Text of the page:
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Irricana pharmacist suspended, faces $40,000 in fines due to 'unprofessional' record-keeping practices

Irricana Remedy's RX pharmacist Anamaria Muresan has been suspended for four months and forced to pay $40,000 in fines, after an Alberta College of Pharmacy (ACP) hearing tribunal found her guilty of unprofessional conduct related to unethical re
Ana Muresan, the pharmacist at Irricana's Remedy's RX, has been fined $40,000 and faces a four-month suspension from the Alberta College of Pharmacy due to unprofessional record-keeping practices.

Irricana pharmacist Anamaria Muresan has been suspended for four months and forced to pay more than $40,000 in fines, after an Alberta College of Pharmacy (ACP) hearing tribunal found her guilty of unprofessional conduct related to her record-keeping practices.

According to a Jan. 13 press release from the ACP, Muresan was accused of record-keeping deficiencies, after complaints were issued from a third-party insurer about missing supplier invoices from her business, Remedy's RX pharmacy in Irricana.

A quasi-judicial hearing tribunal concluded in October 2021 that Muresan “failed to ensure her pharmacy had an effective record-keeping system,” and also did not maintain required and accurate pharmacy records. The hearing tribunal’s verdict – delivered on Nov. 30, 2021 – and an agreed statement of facts are outlined in a 20-page report published on the ACP’s website.

“The regulatory framework that governs pharmacists makes it clear that record-keeping is central to the role of both pharmacists and licensees,” reads the ACP’s rationale for its decision.

“Pharmacists are obligated to inform themselves of regulatory requirements. The failure to comply with record-keeping requirements is of great concern, since it has the potential to negatively impact public trust in pharmacists’ ability to provide services in a professional manner.”

As a result of the tribunal hearing's verdict, the ACP ordered a series of sanctions against Muresan, including a four-month suspension, with one month to be served this April and the other three held in abeyance for three years.

She also faces fines of $40,000, and must provide a copy of the written decision to the employer or licensee of any business where she works as a pharmacist for three years.

The pharmacist is also to pay 80 per cent of the total costs of the investigation against her, according to the ACP's press release, which amounted to approximately $22,000.

As far as what led to the sanctions, the 20-page report states Muresan submitted nearly $34,000 for protein drinks Ensure, Ensure Plus, Glucerna, and Ensure High Protein to Alberta Blue Cross, but was unable to provide the required supporting supplier invoices for the claims.

She was also alleged to have submitted claims for more than one pharmacy service per patient per day, in the absence of an exclusion – a breach of her agreement with Alberta Blue Cross and the Alberta Health Ministerial Order, according to the ACP.

The ACP report also stated Muresan failed to take appropriate steps to provide required records to Alberta Blue Cross when the pharmacy underwent a compliance verification review in 2019.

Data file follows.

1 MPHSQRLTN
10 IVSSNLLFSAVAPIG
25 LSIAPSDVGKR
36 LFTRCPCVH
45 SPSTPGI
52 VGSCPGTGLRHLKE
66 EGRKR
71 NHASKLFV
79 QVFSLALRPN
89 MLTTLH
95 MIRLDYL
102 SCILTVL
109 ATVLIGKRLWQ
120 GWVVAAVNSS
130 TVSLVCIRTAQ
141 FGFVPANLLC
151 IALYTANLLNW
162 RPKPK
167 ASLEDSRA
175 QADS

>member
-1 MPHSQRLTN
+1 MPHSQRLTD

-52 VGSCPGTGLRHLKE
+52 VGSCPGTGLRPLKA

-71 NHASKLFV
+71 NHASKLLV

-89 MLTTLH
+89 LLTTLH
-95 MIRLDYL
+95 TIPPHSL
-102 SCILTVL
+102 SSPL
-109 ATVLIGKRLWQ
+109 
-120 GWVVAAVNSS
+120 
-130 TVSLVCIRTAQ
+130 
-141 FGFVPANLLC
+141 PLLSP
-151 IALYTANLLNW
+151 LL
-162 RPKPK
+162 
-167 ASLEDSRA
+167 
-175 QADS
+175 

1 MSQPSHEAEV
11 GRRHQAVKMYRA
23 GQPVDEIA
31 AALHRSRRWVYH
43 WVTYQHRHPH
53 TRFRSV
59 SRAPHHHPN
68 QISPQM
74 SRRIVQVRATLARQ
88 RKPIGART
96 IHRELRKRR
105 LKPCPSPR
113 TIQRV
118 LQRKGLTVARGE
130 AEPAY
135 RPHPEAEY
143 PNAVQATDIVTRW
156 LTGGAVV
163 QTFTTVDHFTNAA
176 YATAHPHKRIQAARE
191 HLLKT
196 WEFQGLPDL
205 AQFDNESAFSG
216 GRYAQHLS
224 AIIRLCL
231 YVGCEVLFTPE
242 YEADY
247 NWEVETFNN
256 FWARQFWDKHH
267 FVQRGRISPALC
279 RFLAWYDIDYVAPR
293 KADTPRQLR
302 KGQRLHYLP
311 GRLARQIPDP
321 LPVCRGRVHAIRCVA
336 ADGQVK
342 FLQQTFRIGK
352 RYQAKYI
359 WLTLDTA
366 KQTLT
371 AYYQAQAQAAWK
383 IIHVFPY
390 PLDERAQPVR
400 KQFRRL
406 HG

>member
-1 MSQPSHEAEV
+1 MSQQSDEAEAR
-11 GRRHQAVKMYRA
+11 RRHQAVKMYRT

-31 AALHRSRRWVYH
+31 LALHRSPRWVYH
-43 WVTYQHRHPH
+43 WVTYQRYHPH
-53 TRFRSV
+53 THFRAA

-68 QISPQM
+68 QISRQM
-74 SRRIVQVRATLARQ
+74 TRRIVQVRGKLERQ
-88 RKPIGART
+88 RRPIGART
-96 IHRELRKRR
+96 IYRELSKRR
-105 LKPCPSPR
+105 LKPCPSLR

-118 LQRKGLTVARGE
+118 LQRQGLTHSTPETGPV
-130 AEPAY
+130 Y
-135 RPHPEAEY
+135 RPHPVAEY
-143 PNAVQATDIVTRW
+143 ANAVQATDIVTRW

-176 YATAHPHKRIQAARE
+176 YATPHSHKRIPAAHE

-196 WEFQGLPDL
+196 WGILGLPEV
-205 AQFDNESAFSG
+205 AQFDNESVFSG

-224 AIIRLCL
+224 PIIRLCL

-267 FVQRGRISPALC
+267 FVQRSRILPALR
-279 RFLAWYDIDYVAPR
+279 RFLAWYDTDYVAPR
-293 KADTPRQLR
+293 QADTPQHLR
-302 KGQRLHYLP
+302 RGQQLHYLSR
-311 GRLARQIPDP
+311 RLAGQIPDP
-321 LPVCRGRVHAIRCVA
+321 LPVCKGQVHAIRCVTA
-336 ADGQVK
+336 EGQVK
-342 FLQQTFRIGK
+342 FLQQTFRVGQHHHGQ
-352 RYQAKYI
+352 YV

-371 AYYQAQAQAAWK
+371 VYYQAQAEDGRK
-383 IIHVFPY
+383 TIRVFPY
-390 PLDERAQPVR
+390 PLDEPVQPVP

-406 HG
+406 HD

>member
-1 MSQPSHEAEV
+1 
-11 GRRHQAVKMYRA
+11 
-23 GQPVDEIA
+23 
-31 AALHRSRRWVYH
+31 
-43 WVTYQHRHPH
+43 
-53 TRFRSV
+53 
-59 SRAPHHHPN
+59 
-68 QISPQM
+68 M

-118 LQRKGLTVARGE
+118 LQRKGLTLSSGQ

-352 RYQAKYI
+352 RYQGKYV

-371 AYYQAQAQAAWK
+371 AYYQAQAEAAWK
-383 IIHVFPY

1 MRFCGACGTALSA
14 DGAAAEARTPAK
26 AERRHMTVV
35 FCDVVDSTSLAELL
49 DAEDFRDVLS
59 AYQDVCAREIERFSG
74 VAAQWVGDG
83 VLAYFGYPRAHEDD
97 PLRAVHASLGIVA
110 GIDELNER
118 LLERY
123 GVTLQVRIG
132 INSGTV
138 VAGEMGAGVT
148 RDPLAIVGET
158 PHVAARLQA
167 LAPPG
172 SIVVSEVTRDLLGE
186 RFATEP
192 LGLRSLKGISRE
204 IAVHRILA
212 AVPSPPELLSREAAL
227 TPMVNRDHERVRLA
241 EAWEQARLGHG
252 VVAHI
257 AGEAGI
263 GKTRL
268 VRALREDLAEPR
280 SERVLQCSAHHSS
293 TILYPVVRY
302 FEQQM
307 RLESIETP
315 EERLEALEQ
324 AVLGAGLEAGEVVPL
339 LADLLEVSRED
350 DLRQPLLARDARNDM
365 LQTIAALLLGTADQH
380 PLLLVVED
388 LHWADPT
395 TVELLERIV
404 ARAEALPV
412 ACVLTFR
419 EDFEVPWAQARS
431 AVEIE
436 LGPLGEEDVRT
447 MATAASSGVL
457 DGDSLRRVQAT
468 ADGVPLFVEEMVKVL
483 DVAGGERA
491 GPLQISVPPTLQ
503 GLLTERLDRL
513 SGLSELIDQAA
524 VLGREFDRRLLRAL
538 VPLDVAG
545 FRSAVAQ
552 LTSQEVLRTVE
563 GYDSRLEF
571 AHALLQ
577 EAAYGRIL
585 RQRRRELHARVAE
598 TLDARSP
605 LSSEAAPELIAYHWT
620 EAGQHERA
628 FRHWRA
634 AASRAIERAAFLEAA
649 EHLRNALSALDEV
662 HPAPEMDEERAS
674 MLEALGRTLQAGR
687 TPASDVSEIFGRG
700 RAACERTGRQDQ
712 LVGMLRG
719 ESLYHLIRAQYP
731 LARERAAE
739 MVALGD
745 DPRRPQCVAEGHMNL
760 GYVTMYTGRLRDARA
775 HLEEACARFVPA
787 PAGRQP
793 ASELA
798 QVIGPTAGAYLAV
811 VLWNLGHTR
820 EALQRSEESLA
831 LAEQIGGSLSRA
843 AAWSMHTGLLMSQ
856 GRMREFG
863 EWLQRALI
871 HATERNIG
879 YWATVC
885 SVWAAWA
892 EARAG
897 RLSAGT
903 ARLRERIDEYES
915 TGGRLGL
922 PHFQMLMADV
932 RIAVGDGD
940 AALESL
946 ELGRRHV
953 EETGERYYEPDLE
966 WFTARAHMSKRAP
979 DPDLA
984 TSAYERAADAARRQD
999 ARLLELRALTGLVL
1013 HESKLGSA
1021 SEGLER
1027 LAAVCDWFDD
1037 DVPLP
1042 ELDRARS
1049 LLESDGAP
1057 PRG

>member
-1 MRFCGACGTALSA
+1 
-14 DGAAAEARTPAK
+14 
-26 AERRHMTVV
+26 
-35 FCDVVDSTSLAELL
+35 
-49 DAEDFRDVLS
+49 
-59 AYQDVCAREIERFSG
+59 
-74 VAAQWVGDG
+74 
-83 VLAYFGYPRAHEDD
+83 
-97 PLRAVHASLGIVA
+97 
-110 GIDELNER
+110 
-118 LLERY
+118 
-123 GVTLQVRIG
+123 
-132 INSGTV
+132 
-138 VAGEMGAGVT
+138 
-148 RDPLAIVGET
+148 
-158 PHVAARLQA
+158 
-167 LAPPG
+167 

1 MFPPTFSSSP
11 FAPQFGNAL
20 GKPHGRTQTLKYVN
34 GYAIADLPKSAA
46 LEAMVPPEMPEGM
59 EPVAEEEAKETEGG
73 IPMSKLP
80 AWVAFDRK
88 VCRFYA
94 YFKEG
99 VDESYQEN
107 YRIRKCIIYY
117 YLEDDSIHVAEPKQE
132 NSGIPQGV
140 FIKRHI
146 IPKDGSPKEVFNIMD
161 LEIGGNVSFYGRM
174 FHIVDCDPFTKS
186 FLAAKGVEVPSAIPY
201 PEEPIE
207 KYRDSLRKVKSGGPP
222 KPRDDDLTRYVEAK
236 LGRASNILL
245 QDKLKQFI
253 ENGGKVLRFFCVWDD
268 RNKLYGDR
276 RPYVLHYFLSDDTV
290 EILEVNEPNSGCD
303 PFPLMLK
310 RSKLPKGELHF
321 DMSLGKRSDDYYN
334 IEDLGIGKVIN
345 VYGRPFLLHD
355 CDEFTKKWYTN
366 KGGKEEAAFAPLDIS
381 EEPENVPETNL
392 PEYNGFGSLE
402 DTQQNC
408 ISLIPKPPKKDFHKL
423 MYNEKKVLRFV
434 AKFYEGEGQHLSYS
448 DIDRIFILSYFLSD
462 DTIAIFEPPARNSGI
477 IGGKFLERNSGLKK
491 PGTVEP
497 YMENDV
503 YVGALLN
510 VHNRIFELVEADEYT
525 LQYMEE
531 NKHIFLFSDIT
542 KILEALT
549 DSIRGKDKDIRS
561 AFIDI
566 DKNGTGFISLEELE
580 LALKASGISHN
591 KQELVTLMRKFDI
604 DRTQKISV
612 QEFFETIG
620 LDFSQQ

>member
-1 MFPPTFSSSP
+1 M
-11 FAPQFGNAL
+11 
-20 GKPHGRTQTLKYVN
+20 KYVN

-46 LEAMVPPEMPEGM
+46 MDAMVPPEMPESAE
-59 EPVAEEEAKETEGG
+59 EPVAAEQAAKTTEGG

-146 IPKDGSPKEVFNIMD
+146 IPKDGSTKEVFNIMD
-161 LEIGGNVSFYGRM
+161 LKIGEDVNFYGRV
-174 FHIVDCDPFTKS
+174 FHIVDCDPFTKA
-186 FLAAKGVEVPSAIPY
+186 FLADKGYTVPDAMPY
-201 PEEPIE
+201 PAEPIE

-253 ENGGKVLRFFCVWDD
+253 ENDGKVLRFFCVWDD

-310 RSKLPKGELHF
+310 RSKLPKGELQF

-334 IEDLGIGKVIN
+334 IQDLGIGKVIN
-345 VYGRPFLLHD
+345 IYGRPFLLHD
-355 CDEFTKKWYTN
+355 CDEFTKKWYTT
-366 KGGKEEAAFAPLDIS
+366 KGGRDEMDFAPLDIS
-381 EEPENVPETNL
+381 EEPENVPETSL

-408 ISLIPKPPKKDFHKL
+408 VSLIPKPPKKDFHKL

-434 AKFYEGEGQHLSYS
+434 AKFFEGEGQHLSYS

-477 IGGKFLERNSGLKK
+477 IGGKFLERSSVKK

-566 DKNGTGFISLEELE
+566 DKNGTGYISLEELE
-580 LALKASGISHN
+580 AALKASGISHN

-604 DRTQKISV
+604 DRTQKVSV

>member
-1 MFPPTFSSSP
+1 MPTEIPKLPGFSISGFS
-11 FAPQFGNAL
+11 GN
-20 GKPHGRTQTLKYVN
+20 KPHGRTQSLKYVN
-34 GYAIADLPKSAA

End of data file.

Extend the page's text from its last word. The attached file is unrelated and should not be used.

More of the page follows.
Greg Eberhart, the registrar of the ACP, said the level of allegations made against Muresan were serious enough to warrant an investigation from the regulator’s complaints director, which in turn led to the need for a tribunal hearing last fall.

“It’s certainly a part of our role as a regulator to respond to complaints that might arise from the public or organizations,” he said. “We take the responsibility very seriously. In this case, due to the significance of it, it resulted in a suspension as well as fines, so we have shared this with the public so they’re aware of our commitment to the public and working in their best interests.”

Reached for comment on Jan. 14, Muresan said the sanctions provided a learning opportunity. She added the lesson will adjust the way she does her job, but stressed her focus has always been, and will continue to be, her clients.

“It's really hard for me to say, because I'm not a lawyer, and obviously, this was the first time this has occurred,” she said. 

Despite the negative outcome of her tribunal hearing, Muresan said she has been touched by uplifting messages she's received from some of her customers since news of her punishment first came out.

“It was unbelievable to see the amount of support from all my clients,” she said. “I've been overwhelmed with care, love, and prayers from clients who I've maybe done one thing in the past five years for.”

Eberhart noted Muresan cooperated with the investigation throughout, and expressed remorse about her alleged misconduct.

“In fairness to the registrant, prior to appearing before the hearing tribunal, she was very cooperative and worked with the legal counsel for the college and her own legal counsel to agree to an agreed statement of facts,” he said. “I would say she did observe and admit the allegations were considered unethical, unprofessional, and therefore inappropriate.”

That being said, Eberhart added negligence or ignorance do not excuse the misconduct.

“There were some matters within the allegations she indicated she was unaware of, although she did have a professional responsibility in her role as the owner, proprietor, licensee and pharmacist at that pharmacy to be aware of her responsibilities, as they relate to contracts she entered in to,” he said. 

“She recognized those, and they were certainly discussed contextually within the panel, and considered to be serious.”

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